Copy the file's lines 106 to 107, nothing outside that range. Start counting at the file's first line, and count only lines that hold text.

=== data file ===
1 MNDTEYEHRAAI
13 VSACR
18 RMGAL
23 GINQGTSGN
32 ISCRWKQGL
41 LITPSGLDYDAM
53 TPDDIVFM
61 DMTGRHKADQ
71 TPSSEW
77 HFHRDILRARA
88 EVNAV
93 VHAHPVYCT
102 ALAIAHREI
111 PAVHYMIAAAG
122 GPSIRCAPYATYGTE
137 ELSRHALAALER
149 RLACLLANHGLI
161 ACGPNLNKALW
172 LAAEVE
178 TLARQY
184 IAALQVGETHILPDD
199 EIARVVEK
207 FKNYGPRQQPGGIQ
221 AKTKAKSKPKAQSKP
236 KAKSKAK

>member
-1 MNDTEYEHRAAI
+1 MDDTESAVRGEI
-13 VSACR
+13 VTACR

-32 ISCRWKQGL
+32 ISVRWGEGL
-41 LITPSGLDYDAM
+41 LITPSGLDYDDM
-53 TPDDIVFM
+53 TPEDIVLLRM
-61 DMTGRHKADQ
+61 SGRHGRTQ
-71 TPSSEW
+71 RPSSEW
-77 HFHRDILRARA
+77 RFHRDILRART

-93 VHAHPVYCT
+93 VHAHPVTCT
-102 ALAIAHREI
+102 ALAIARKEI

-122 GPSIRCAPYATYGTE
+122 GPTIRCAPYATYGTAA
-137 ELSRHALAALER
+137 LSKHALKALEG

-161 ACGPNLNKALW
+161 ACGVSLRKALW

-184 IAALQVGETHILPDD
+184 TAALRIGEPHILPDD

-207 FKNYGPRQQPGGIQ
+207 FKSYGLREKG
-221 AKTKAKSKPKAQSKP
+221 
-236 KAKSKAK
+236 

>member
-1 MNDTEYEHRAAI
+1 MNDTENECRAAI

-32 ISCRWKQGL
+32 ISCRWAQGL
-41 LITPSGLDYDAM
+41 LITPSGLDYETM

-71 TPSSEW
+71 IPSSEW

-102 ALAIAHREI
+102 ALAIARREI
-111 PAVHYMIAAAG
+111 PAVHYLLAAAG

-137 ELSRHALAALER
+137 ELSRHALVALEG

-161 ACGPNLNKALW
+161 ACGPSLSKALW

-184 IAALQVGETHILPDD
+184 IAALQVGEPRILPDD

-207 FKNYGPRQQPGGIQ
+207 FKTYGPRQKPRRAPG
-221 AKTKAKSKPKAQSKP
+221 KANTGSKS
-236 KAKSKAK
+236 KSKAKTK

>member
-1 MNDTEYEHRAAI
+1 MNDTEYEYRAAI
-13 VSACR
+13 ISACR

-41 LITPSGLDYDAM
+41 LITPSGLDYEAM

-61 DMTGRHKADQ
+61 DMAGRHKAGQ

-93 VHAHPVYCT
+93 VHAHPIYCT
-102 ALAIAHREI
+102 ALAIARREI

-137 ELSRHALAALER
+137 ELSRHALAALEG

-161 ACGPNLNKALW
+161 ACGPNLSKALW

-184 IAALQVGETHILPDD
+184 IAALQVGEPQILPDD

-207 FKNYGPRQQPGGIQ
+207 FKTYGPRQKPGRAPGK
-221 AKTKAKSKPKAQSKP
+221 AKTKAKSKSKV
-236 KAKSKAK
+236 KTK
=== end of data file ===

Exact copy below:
+207 FKTYGPRQKPGRAPGK
-221 AKTKAKSKPKAQSKP